This weekly topic is an effort to recap the Wednesday night Bible study I teach at Sola5, my youth group. I hope it serves to help us all in contemplating the ceaseless riches of God’s grace as revealed through the Scriptures.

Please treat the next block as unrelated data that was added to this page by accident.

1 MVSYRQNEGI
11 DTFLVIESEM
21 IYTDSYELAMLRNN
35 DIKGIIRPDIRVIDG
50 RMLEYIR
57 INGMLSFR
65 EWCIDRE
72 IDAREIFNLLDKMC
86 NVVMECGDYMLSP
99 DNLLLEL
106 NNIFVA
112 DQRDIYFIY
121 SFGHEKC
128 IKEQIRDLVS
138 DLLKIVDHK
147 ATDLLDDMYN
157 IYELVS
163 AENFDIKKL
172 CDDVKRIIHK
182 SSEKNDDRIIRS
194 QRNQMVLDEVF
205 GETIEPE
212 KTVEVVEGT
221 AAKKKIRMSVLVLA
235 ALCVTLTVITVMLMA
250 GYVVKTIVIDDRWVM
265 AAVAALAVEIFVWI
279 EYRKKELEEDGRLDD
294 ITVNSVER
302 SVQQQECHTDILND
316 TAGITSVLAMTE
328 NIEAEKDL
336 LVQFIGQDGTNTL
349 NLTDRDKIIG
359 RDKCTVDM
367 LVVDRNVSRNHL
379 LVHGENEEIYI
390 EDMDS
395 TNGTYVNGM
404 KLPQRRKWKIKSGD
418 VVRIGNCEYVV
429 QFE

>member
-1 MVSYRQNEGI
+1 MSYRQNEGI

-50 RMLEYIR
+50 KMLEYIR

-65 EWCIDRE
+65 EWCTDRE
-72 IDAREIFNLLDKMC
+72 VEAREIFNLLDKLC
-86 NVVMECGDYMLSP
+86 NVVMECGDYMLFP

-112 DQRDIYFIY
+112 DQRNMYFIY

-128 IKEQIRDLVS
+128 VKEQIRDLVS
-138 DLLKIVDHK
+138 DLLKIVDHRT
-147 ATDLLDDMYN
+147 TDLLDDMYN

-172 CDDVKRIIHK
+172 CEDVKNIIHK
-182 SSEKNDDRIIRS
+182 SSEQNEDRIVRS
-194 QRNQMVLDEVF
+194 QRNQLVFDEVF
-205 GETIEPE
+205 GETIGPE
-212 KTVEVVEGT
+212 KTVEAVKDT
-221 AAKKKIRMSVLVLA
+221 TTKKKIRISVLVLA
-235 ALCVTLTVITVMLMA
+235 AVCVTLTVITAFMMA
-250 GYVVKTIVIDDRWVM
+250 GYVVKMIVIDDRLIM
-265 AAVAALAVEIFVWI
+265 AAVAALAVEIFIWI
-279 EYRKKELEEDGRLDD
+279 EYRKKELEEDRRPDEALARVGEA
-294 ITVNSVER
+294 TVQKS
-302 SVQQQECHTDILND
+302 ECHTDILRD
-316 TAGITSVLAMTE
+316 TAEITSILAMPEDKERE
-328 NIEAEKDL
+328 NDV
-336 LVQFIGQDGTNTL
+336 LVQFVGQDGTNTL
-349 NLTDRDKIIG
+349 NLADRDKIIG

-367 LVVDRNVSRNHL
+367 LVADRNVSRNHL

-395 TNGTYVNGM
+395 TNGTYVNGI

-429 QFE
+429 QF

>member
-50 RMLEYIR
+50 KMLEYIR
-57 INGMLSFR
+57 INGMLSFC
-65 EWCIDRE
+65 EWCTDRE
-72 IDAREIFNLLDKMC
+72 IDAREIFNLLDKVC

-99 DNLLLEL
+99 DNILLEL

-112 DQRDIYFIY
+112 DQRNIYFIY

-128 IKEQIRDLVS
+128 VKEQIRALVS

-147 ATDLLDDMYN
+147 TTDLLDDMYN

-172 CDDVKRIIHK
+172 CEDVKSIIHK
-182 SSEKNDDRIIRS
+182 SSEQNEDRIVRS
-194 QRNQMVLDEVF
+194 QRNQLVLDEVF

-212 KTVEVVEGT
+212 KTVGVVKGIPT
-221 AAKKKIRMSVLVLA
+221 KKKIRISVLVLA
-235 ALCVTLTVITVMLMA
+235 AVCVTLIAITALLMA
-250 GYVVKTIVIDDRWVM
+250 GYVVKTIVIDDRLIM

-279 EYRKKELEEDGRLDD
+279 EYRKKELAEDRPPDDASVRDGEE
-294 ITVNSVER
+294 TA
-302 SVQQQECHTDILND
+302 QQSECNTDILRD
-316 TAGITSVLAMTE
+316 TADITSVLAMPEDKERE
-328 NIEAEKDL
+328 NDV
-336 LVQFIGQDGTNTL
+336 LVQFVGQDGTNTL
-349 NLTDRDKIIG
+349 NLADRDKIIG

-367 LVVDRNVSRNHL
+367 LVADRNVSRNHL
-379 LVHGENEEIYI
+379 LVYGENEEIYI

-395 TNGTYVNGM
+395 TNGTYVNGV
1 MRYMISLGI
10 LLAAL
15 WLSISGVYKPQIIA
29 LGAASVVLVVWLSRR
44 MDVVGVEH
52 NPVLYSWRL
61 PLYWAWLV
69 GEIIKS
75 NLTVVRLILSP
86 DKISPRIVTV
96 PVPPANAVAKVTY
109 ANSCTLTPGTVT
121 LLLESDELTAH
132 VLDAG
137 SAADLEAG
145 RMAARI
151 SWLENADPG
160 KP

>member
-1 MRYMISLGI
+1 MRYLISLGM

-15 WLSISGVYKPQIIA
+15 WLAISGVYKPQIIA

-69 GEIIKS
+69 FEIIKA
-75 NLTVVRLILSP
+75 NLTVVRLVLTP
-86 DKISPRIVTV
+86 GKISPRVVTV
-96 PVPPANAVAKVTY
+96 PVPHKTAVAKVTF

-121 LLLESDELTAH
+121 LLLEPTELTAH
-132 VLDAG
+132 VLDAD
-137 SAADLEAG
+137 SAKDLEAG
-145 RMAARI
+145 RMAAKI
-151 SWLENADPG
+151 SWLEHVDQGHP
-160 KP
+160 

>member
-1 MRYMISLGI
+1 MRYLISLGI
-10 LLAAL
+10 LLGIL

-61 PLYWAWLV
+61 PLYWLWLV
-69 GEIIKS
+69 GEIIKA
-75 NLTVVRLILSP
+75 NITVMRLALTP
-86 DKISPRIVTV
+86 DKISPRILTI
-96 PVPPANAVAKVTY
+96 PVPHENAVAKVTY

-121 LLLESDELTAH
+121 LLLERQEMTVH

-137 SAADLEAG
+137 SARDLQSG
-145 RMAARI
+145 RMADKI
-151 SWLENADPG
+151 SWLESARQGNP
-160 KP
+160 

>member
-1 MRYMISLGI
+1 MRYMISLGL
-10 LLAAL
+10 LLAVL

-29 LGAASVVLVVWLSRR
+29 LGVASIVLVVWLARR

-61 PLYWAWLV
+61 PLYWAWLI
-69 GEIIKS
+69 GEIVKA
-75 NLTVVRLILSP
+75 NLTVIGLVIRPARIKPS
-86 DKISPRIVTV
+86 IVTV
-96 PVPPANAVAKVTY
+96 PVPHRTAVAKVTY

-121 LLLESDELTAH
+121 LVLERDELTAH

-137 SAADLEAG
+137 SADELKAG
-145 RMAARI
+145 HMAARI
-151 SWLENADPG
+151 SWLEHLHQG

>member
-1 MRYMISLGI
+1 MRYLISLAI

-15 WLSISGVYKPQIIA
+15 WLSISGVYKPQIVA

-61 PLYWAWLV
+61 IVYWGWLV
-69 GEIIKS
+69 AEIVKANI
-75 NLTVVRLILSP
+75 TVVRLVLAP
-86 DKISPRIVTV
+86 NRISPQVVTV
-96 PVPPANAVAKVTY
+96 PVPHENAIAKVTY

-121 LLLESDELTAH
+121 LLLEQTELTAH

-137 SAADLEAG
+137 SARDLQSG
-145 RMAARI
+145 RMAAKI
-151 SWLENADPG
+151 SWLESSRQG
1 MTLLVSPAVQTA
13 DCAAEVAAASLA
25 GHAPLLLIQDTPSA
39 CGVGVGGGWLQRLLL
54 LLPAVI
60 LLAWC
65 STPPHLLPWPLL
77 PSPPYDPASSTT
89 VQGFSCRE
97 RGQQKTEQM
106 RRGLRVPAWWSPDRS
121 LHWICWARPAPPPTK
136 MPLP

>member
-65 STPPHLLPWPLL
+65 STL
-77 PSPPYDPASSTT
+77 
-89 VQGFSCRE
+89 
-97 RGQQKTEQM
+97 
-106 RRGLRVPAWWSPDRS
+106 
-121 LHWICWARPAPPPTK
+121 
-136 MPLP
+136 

Last night, we continued our “You Asked For It” Q&A series with another question about the trustworthiness of the Christian message. After examining the truthfulness of the Bible last week, we now looked at the question “Can we trust that the resurrection is true?” Without a doubt, there is no more foundational belief for Christians than the belief that Christ has been bodily raised from the dead. Paul makes this very clear in 1 Corinthians 15, which we read as our call to worship to open last night’s Sola5 study. If Christ has not been raised, then we have no hope that our sins are forgiven or that we will live again also when this life is over. Plainly put, if Jesus is still dead, then we are a sorry bunch of fools. However, many have alleged that the four gospel accounts contain inconsistencies and cannot be trusted to be anything more than inspirational fiction. Do we see hopelessly contradictory accounts, or four individuals each giving their own take on the same events, highlighting different details that stuck out in their own minds? We tackled some of the biggest “problems” head on and examined why we should believe that Jesus of Nazareth returned to life after being dead and buried.